Monday, July 01, 2013

June 2013

The TV season officially over, I can devote more attention to the movies. Amazing to me how many of these I never even heard of a mere month ago. But things suddenly pop up on the radar, and I need to satisfy my curiosity in a hurry. It also never ceases to fascinate me how certain actors unexpectedly pop up in different films I view in the same month, as Alexander Skarsgård and J.K. Simmons did in June. Here's what I sampled this month:

THE EAST (2013)—Described as an "eco-thriller," this film gives us pretty Brit Marling as a (married) private eye for an intelligence firm who successfully infiltrates a group of anarchists bent on bringing down big businesses that are busy polluting the environment, producing dangerous prescription drugs, et al. The twist is that once she becomes tethered in their organization, she comes to sympathize with their mission (and, of course, fall in love with the group's leader, played by Alexander Skarsgård). Ellen Page is riveting as one of "The East" (as they call themselves), a woman who is revealed to have a very personal connection with one of the CEOs she plans vengeance on. It's watchable and engrossing, but also flawed, and the movie glosses over a number of plot machinations that deserved clarification. Still, not bad. (8)

WHAT MAISIE KNEW (2013)—Henry James' 1897 novel about the young daughter of divorced and irresponsible parents proves its enduring relevancy 116 years later with this modern-day version, featuring Julianne Moore and Steve Coogan. Moore, playing a sort of Stevie Nicks-ish rock star, and Coogan, as a British art dealer, take turns neglecting their child (Onata Aprile), whom they also use as a pawn against each other. Each also takes on a younger and more attractive lover (The East's Alexander Skarsgård and Joanna Vanderham, respectively). It's a very simple story, though the parents' infuriating behavior really makes you cringe. (8)

THE GOOD DOCTOR (2012)—Continuing to catch up with some of last year's movies I missed, here's Orlando Bloom as a British med student working at a Southern California hospital—and slowly proving himself to be a liability in the field of saving lives, to put it rather mildly. For reasons that are a bit bewildering, he starts to treat an attractive young high-school patient (Riley Keough, Elvis's granddaughter) and then deliberately keeps her sick—presumably to keep her coming back to the hospital, but also because he just loves to play God. The title is intended to be ironic, as the adventures of this sociopathic medic become increasingly creepy. An interesting thriller; the great J.K. Simmons is wasted in a small role. (8)

IT'S A DISASTER (2013)—Every so often, a small indie comedy comes along—one that's not too quirky and contains an excellent cast—that restores my faith in the cinema's funny bone. It's a Disaster has good company in the "apocalyptic comedy" genre; last year's terrible Seeking a Friend for the End of the World and this summer's hit This Is the End are two obvious recent examples. To be fair, though, Disaster isn't really about the end of the world—just the (likely) end for people in the city inhabited by Julia Stiles, David Cross, America Ferrera, etc. Four couples gather for a brunch when a series of dirty bombs apparently are set off in various cities in the U.S. How the eight friends react to the news—while continuing to interact with each other about their various personal problems—is the charm of the movie. Cross is typically hilarious, while the females (especially Stiles and Ferrera) are lovely to look at; the film also contains a great punch line. Director Todd Berger gives himself an amusing cameo as a neighbor in a frightening yellow suit. (9)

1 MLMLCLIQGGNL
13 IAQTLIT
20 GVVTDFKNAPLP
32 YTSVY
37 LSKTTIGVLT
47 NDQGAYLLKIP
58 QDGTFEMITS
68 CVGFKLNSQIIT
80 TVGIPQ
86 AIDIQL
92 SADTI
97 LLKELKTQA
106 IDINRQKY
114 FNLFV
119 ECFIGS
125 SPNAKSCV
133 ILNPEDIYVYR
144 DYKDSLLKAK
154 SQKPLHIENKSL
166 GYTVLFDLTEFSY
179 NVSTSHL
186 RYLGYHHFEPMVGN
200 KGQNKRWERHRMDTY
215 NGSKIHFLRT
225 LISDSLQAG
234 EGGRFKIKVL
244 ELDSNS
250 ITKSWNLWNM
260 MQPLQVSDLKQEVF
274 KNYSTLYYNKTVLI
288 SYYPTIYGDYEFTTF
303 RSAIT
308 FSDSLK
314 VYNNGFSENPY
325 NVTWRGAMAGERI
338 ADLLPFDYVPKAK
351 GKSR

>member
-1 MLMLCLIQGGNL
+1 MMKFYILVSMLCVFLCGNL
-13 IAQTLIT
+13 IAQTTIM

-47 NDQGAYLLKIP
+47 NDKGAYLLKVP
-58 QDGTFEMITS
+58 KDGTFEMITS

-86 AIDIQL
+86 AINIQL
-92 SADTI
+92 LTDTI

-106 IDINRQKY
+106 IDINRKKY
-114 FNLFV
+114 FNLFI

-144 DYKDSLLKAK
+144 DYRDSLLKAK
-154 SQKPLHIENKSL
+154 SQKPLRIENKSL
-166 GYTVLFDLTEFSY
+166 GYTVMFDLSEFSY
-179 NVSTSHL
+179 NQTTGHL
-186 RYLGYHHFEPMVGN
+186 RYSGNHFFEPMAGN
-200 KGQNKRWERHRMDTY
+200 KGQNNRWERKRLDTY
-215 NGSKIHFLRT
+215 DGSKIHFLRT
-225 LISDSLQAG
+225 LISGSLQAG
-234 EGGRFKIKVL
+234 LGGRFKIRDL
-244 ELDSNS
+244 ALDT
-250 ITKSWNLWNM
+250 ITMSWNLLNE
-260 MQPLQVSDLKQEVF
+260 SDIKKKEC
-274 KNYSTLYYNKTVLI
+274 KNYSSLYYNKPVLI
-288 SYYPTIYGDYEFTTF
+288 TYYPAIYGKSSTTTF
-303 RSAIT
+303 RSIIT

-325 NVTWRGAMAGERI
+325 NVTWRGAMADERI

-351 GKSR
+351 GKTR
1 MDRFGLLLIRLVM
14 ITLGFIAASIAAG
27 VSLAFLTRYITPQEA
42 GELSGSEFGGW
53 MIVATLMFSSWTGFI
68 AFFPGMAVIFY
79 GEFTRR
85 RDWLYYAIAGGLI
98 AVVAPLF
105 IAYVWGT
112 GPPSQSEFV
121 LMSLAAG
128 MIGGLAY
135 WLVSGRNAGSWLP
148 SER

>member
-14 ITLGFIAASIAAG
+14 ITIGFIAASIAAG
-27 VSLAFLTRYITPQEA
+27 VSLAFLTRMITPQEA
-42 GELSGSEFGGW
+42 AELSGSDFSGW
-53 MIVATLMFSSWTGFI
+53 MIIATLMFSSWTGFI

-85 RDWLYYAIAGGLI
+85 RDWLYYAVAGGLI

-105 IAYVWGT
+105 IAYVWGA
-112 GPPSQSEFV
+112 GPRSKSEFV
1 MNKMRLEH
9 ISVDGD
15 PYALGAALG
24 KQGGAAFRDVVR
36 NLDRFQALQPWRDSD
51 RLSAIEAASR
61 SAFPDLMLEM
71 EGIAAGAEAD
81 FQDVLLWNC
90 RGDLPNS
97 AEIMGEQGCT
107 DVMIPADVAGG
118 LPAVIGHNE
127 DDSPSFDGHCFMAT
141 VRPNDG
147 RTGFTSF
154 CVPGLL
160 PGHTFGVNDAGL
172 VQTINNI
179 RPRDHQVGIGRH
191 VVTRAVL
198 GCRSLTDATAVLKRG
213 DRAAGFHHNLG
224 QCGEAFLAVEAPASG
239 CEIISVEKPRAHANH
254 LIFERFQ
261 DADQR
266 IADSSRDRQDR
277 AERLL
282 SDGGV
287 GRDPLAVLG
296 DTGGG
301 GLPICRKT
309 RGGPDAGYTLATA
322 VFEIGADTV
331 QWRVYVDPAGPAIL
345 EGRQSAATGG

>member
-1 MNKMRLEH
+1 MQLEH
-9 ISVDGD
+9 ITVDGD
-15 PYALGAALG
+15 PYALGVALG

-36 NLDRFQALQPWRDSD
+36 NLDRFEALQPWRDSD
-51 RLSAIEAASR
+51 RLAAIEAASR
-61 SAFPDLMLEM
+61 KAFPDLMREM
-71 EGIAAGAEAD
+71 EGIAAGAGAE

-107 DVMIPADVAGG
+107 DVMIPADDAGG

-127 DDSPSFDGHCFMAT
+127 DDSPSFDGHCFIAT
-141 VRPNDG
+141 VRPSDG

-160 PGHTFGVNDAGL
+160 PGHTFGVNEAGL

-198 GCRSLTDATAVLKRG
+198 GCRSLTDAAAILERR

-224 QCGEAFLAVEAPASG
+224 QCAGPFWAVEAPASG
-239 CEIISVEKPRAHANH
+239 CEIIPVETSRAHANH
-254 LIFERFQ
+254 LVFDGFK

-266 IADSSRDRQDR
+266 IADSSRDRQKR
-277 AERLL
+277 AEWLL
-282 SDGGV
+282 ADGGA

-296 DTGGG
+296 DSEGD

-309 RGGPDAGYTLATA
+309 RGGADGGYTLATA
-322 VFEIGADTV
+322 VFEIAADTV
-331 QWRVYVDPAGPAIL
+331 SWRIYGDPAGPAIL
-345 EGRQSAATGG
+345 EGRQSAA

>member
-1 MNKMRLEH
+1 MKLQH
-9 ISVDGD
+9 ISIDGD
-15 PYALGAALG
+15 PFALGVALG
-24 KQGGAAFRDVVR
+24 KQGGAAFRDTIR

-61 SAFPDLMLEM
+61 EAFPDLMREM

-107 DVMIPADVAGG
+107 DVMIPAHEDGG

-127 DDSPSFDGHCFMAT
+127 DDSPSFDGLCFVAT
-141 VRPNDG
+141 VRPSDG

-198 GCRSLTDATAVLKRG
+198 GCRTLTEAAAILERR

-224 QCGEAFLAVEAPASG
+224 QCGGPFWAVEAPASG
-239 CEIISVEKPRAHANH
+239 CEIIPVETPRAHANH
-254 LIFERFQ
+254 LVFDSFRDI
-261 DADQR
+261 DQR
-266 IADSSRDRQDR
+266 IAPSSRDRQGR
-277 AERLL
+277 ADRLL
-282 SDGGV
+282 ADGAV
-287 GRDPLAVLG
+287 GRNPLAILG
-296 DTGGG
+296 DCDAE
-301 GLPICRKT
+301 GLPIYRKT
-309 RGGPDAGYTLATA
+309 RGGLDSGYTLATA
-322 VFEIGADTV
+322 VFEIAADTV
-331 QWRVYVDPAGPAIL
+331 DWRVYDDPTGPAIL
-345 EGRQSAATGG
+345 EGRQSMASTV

COLLABORATOR (2012)—This is another movie from last year that I was sorry I missed. It's essentially a two-person movie: Martin Donovan is a writer held hostage by an unhinged neighbor and childhood friend (David Morse) whom police are looking for, apparently in connection with some kind of shooting. The idea here is that the two men, who come from very different economic and political backgrounds, learn from each other during what is obviously a very tense situation; they talk about a wide range of subjects, and their revealing interaction is the heart of the movie. Interesting concept, but I didn't care about either man enough to be totally engaged. No longer sorry I missed it. (6)

DARK SKIES (2013)—This came and left theaters so fast back in February that I had to wait for the DVD release. Keri Russell and Josh Hamilton are parents of two boys; out of nowhere, the family finds itself threatened by strange, possibly supernatural forces, such as flocks of suicidal birds inexplicably diving straight at their house. A kind of Paranormal Activity situation unfolds, with lots of creepy things happening…but reliable J.K. Simmons eventually arrives on the scene with an unexpected and alarming diagnosis of the situation. Pretty nifty horror/sci-fi flick, ideal for late-night viewing. (9)